Beat Of The 'Burg
Hip-Hop Showcase To Highlight Area Rap Scene
Posted: October 12, 2012
Tonight, hip-hop music comes to the forefront during Harrisonburg’s Hip-Hop Showcase. Adona Music (Downtown 43) will host a handful of artists led by one determined James Madison University sophomore in hopes of launching the genre to new heights locally.
“There’s been a big rock scene in Harrisonburg, but the hip-hop scene is kind of low. By doing [the showcase] we’re going to give people a chance to come out and see what we’re all about,” said Ben Sollars, who will perform on stage for the first time as $ollars.
Lyrics An Outlet
Although hip-hop has gotten a bad rap, not all hip-hop songs are about drinking and promiscuity. Many artists delve deeper into everyday issues.
“I rap about everything from parties to my life to the struggles of kids my age,” explained $ollars.
And not all rappers adhere to mainstream standards of babes and bottles. Artists such as Lee Andes put a different spin on the genre with no detriment to their careers.
“My music is my own personal expression. Personally, I am a Christian, I’m not a Gospel rapper by any means, but my faith comes out in my message,” explained Andes, known as Crimson in the rap world.
“I don’t rap about pie in the sky, clubs and bottles and girls, it’s not something I’ve experienced. My message is down to Earth and relatable to everyday life and it always has a positive message and spin,” Crimson continued.
Andes began his rap career with a high school friend in Broadway. After opening for a big name group at JMU this past spring, he relocated to Columbia, S.C., to pursue a career in the industry.
“I’ve been blessed to do a bunch of shows in Harrisonburg … and I’m building off of that. Every artist’s dream is to do it full-time and do nothing but music,” said Crimson.
Artists such as Crimson and $ollars gave Mark Fries, a 19-year-old JMU sophomore majoring in interdisciplinary liberal studies, the idea for the event.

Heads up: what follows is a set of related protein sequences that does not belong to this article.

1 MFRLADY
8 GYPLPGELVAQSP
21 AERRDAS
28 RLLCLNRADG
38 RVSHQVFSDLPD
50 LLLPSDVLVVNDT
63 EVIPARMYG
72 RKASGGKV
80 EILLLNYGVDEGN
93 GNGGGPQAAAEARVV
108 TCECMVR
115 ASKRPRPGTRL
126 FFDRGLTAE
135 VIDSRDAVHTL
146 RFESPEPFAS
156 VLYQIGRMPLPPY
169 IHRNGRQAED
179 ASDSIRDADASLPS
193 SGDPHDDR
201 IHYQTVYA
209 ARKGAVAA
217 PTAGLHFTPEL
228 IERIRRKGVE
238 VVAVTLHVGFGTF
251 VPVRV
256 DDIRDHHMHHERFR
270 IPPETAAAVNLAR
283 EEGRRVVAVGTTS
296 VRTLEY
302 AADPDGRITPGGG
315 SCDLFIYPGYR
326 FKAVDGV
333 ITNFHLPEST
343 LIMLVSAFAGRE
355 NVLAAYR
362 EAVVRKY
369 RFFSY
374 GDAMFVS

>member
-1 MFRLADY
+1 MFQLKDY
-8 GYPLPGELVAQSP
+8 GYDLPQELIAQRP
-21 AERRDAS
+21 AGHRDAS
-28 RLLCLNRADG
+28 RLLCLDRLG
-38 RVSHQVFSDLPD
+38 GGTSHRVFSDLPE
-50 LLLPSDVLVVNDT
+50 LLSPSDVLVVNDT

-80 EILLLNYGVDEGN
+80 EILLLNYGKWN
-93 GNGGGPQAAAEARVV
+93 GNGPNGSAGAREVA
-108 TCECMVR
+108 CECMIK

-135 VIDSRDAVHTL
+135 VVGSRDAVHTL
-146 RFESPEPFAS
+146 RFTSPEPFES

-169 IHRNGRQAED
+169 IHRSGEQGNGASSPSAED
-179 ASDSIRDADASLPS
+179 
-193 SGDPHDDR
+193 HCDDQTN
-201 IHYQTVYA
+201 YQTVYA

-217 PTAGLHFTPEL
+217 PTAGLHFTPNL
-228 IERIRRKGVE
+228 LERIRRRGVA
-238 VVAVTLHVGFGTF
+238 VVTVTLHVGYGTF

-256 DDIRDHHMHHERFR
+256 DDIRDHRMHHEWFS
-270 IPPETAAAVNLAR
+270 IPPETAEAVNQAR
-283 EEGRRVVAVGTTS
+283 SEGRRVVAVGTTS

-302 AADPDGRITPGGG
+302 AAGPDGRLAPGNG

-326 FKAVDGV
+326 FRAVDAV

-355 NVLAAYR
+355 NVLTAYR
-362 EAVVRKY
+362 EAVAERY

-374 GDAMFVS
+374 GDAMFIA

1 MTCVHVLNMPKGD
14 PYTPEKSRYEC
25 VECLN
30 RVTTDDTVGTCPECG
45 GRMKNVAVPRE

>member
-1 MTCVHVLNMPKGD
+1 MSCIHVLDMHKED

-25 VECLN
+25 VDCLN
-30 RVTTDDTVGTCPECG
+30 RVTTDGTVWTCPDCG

Fries began booking shows and planning concerts while still in high school, and after learning the Harrisonburg scene, he recognized the need for a hip-hop venue, as most in the area generally feature acoustic or rock acts.
“I noticed there are a lot of rappers and hip-hop artists in Harrisonburg [that go unnoticed]. And I’d like to give those artists a chance,” explained Fries.
“Crimson and I met at a show at JMU; he rapped with my friend Chris, who is doing a DJ set. Waggy is more on the reggaeton side of things, a little more like Latin-flavor music,” said Fries.
Now, with college back in session, the hip-hop audience is prime.
New Space In H’burg
With a flourishing music scene such as the one in downtown Harrisonburg, Fries and the performers are hoping to carve out a niche. Finding a local venue willing to put on a hip-hop show was part of the struggle for local artists, but there are hopes the showcase will erase concern.
“There’s a lot of artists doing hip-hop that are really talented but because there’s not a venue willing to put it on and give it a chance [it’s underground],” said Crimson.
Perhaps this event, with the promise of a large crowd, will be enough to convince local club owners just how popular hip-hop is in the area.
“Being a college town, Harrisonburg has a very diverse and eclectic music taste. I think [the showcase] is important because it’s such a viral industry and music … Everybody has a certain taste for hip-hop,” explained Crimson.
Fries has future hopes of monthly hip-hop events in the area to help foster the relationship between students and downtown business owners.
“I think music in general is really great for a community. [The show offers a chance to get] a lot of JMU kids out of the bubble and into downtown; it really benefits everyone,” explained Fries.
“We’ve had some great success with promotion and excitement with people online, it’s gotten me amped up, sharing what I’ve been blessed to do and what my talent is. I’m excited, I think there’s going to be a great turnout,” said Crimson.
The Harrisonburg Hip-Hop Showcase will start at 6 p.m. Oct. 12. Tickets are available for $5 online and at the door. For more information or to purchase tickets online, visit www.facebook.com/markbradleymusic.
Contact Kate Kersey at email@example.com or 574-6218.